There have been several occasions in the past three years when the Bangladesh Cricket Board (BCB) could have removed Mushfiqur Rahim as Test captain but the clamour for his sacking, even within the board, has been at its loudest during the Bloemfontein Test. So what has happened in the last 11 days in South Africa to prompt these calls?

First, it was how he flouted common sense to field first on an evidently flat pitch in the first Test in Potchefstroom. Mushfiqur said at the toss and after the match that he took the decision to give his bowlers the best possible use of conditions, but it was clear that he didn't have confidence in his batting line-up, which had done poorly in their previous Test, at home against Australia.

In Bloemfontein, he took the same decision on a pitch that required batsmen to be courageous enough to handle the first two sessions before it eased out. Given the opportunity to do so, South Africa made full use of it, posting 428 on the first day itself.

Both these decisions weren't received well by the BCB, and Mushfiqur gave his bosses a second reason to think strongly about removing him as captain. On that first day, he broke the usual practice of sending other players to the end-of-day press conference by attending it himself. Once there, he didn't just defend his decision to bowl first, he also said that he had failed to motivate his players. The revelation that the "coaches" asked him to field in the deep instead of fielding positions close to the bowlers also didn't go down well.

Before play began on the second day in Bloemfontein, BCB president Nazmul Hassan said he couldn't find any justification for Bangladesh deciding to bowl first.

"You have to bat first in this pitch," Hassan said. "I think only Mushfiqur can say why he took this decision. If I say during a match, he will get nervous. I spoke to him on the phone but I didn't tell him anything about this. I thought he'd decide to bat first. I was really surprised with his decision at the toss yesterday. Maybe they saw something that we can't see from here."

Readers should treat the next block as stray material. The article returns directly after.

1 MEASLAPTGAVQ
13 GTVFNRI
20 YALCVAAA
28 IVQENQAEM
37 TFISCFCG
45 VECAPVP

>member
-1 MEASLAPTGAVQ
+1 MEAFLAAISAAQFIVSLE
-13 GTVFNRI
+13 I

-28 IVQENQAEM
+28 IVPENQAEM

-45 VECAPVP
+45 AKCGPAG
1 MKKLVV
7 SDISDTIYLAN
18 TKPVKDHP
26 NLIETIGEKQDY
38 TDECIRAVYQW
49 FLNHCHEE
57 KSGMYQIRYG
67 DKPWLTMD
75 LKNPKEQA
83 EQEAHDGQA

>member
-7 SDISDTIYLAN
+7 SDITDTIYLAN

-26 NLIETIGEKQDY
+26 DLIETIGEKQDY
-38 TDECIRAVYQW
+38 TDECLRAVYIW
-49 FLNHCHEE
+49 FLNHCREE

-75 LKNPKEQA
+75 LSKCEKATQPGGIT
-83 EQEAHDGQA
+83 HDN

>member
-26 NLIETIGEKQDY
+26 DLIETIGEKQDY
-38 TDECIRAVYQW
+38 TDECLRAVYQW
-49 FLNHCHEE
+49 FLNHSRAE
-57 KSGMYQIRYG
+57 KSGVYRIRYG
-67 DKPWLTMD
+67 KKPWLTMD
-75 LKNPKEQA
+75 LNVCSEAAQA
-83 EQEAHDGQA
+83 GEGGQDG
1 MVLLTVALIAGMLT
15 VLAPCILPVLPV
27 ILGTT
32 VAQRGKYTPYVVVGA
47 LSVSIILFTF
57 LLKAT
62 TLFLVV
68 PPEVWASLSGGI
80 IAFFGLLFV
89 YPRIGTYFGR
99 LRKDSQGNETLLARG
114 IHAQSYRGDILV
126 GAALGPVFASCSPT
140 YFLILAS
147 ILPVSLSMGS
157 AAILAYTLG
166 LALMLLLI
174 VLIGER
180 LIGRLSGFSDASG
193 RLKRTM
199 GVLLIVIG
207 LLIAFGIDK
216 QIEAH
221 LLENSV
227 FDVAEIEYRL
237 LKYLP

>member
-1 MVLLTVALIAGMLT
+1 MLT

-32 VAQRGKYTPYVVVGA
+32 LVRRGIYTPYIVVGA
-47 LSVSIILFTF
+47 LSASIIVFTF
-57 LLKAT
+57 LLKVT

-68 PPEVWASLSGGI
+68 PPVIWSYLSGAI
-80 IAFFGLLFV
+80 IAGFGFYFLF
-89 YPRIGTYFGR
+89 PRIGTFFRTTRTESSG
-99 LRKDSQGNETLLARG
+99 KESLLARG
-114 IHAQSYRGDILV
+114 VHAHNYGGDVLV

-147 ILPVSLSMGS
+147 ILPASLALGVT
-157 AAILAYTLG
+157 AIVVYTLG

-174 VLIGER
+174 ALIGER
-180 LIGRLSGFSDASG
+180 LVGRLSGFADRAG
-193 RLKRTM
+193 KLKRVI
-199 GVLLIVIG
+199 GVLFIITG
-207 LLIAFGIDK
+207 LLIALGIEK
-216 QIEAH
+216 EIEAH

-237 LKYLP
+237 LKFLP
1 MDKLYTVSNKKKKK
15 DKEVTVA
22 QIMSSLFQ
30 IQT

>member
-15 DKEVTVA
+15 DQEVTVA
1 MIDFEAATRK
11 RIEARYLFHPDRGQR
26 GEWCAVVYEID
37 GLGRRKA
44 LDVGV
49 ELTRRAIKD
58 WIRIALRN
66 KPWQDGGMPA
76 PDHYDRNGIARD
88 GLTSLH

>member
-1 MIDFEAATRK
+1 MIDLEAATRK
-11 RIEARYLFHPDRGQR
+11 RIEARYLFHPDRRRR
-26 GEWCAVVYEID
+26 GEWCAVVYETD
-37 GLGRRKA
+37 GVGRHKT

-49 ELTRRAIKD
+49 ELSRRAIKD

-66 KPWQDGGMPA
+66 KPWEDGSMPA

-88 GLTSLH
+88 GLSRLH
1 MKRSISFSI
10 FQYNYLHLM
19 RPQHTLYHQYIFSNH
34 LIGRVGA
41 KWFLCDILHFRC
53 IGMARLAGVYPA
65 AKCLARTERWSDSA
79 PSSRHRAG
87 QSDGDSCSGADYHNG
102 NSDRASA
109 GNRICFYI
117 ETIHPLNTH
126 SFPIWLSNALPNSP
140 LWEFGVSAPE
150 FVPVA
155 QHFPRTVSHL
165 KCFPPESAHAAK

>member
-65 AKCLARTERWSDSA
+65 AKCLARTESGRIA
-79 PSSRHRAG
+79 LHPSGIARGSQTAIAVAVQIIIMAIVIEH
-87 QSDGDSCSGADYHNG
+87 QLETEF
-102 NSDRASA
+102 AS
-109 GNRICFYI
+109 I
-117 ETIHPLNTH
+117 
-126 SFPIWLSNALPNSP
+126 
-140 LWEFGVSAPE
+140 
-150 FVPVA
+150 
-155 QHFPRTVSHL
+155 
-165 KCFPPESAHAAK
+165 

Hassan's words are the tip of the iceberg that's approaching Mushfiqur in the coming weeks. Most of the support the board gave him evaporated after the Chittagong Test against Australia last month, when he said it was not possible for a wicketkeeper to bat at No 4.

The BCB were particularly irked by that statement considering how it has supported his cause as a captain-keeper-batsman. He was trusted with the gloves in Colombo this year even after Liton Das was named as the frontline wicketkeeper. But these tactical errors - carrying on from those he made in Bangladesh's previous Test, when they kept feeding a rampant Nathan Lyon left-handed batsmen to prey on - may have turned the tide against Mushfiqur. Hassan criticised him for that at a private meeting.

There have been several discussions about Mushfiqur's triple role in the Test team, and now Bangladesh may finally relieve him of the captaincy. Considering how Liton has started to prove himself as a wicketkeeper, Mushfiqur might soon find himself playing as a specialist batsman.

These changes could have come in September 2014 when he first lost the limited-overs captaincy. But the lack of viable alternatives meant Mushfiqur remained Test captain at the time.

Mashrafe Mortaza's excellent record as ODI captain also began to undermine his Test captaincy. And the first major alarm came after he chose to bowl first on a slow and flat surface in Dhaka in the second Test against Pakistan in 2015. Bangladesh lost that game by 328 runs, but given the team's maiden ODI series win over Pakistan, the BCB didn't want to kill the good vibe by sacking an in-form batsman.

Mushfiqur's Test captaincy entered its strangest phase when coach Chandika Hathurusingha asked him to step down for one session last year. Under Tamim Iqbal, Bangladesh bowled out England in the third session of the third day, which resulted in their maiden Test win over that opposition.

It should have been enough for the BCB to remove Mushfiqur as a captain. The team management was certainly not happy with the job he was doing, and had replaced him in the most crucial phase of that Test match. But it was felt at the time that the BCB didn't want the uncomfortable headlines of replacing the captain who had been officially in charge when Bangladesh beat England in a Test for the first time.

Bloemfontein is Bangladesh's last Test this year, so 2018 is likely to start with a new Test captain. Tamim is emerging as the leading contender for his form and seniority, and also given the uncertainty about Shakib Al Hasan's Test future. Mahmudullah would be another name on the table but his fluctuating form will work against him.

Mohammad Isam is ESPNcricinfo's Bangladesh correspondent. @isam84